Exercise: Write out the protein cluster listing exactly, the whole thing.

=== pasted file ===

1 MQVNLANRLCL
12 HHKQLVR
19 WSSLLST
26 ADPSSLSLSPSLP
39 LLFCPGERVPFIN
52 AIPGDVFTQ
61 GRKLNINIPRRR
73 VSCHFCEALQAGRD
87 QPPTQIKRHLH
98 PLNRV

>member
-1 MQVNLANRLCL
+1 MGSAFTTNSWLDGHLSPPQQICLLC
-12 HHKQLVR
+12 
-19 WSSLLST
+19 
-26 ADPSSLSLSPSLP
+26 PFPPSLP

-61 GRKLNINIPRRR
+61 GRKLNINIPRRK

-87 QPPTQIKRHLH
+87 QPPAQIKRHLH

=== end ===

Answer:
1 MQVNLANRLCL
12 HHKQLVR
19 WSSLLST
26 ADPSSLSLSPSLP
39 LLFCPGERVPFIN
52 AIPGDVFTQ
61 GRKLNINIPRRR
73 VSCHFCEALQAGRD
87 QPPTQIKRHLH
98 PLNRV

>member
-1 MQVNLANRLCL
+1 MGSAFTTNSWLDGHLSPPQQICLLC
-12 HHKQLVR
+12 
-19 WSSLLST
+19 
-26 ADPSSLSLSPSLP
+26 PFPPSLP

-61 GRKLNINIPRRR
+61 GRKLNINIPRRK

-87 QPPTQIKRHLH
+87 QPPAQIKRHLH